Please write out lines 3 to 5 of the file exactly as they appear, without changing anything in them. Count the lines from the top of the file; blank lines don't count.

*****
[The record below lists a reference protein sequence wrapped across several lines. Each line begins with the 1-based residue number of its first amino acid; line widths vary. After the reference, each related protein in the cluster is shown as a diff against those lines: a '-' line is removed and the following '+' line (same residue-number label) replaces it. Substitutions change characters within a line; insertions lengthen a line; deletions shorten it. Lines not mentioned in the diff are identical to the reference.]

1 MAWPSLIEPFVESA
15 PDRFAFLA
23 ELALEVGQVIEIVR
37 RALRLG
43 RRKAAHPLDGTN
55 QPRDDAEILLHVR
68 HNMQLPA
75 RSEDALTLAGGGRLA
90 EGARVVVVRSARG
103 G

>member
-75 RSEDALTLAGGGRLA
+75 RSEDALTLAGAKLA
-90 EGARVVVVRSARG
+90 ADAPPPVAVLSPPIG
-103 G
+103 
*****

15 PDRFAFLA
23 ELALEVGQVIEIVR
37 RALRLG